Global Business Services (GBS) should enable new skills to climb the value chain.
The scope of GBS activities is undergoing a transformation: as GBS masters end-to-end processes and delivers even more value to the organization, the skills of people within GBS will also transform. To harness the full potential of GBS, leaders need to consider how to develop, recruit, retain and deploy their people.
GBS employees have historically not been recruited for their creativity – quite the opposite, when manual process-based work was the biggest part of their roles. Many long-term GBS employees may like to stick with taking orders. They are happy to skip from one process-based GBS role to the next, in exchange for incremental pay increases. Others are worried about automation and AI taking their jobs.
Reactivating the creative gene
But increasingly, GBS employees are being empowered to develop themselves. This is being driven by two main factors: firstly a push from ambitious employees who want to rotate throughout GBS and the main organization; and secondly GBS leaders encouraging their best people to help shape the future of services.
Self-motivated GBS employees are encouraged to break siloes, to cooperate and to share knowledge and best practices across functions, based on a deep organizational knowledge. And as long-term GBS employees start to see the opportunity to share creative thoughts, even more will volunteer themselves for more strategic work.
GBS leaders need to help reactivate their employees’ creative gene, support them to develop their own creative potential – and, critically, give them free rein on where best to explore their potential.
This culture of holistic self-improvement in the workplace is ultimately a win-win for everyone. And one thing is clear: GBS organizations need this to speed up, because the talent market is speeding up too.
GBS people profiles
Some GBS organizations have treated less skilled employees as the ”workbench” of the organization – seeing them as the least valuable part of the value chain. Offering only repetitive, transactional tasks give little incentive for people to stay at such GBS organizations – and they are now struggling to get turnover rates under control.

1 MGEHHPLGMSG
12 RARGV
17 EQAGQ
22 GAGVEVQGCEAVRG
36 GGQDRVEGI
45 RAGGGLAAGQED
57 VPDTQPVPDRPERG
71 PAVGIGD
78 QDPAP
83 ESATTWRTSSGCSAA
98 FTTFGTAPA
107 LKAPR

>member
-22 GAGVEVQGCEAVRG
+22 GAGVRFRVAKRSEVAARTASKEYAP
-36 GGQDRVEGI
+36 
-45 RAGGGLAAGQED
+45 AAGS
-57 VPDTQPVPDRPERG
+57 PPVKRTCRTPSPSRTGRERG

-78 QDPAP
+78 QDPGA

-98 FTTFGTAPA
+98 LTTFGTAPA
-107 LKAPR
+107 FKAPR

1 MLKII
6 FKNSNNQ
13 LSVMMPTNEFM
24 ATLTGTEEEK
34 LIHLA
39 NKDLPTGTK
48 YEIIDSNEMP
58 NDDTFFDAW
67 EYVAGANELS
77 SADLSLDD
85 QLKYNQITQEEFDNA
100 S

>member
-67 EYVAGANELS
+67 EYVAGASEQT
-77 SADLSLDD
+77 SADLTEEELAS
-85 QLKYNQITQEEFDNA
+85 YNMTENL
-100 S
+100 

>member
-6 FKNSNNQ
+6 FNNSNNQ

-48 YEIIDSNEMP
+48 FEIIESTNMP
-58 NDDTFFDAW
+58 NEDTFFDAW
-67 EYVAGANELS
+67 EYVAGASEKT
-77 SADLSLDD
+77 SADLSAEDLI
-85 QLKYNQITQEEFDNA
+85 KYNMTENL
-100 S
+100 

The type of talent that future GBS relies on, meanwhile, will be in very high demand. They will be one-person agencies – they will have a keen sense of their own personal brand, a good understanding of commercial and project management, and know how to communicate ideas. They will be hyper-generalists that can address customer demands, which will be changing in almost real-time in a highly volatile marketplace.
However, once GBS has embarked on this talent transformation journey, they will face the challenge of recruiting such creatively enabled people, and getting them to stay.
The solution to attracting this talent is to offer a great workplace, with great people doing high-value, interesting work. The GBS talent marketplace will be an environment focused on upskilling. The relationship between employer and employee will be more like that of coach and athlete – GBS organizations need to position themselves as a cognitive gym where the fittest players can hone their skills and capabilities even further.
To do this, high-potential people must be offered opportunities to rotate throughout GBS and, more importantly, the wider organization. They will be very keen to extend their skillset by working closer to the customer, closer to the action.
Bio-tensegrity in future GBS models
Increasingly, GBS organizations will need to acquire and encourage risk, not eliminate it, by stimulating agile experiments that fail fast, fail better and ultimately create innovation engines that can grow assets to serve to the wider organization.
This requires rebuilding the GBS organizations on the principle of “bio-tensegrity” – which means they actively thrive on the chaos and failure they create in their experimentation toward greater value.
With this newly empowered talent leading the change, GBS must convince CXOs that the future is about people, culture and assets – having proven cost and efficiency savings by totally exceeding expectations.
These are the ways forward in the digital age.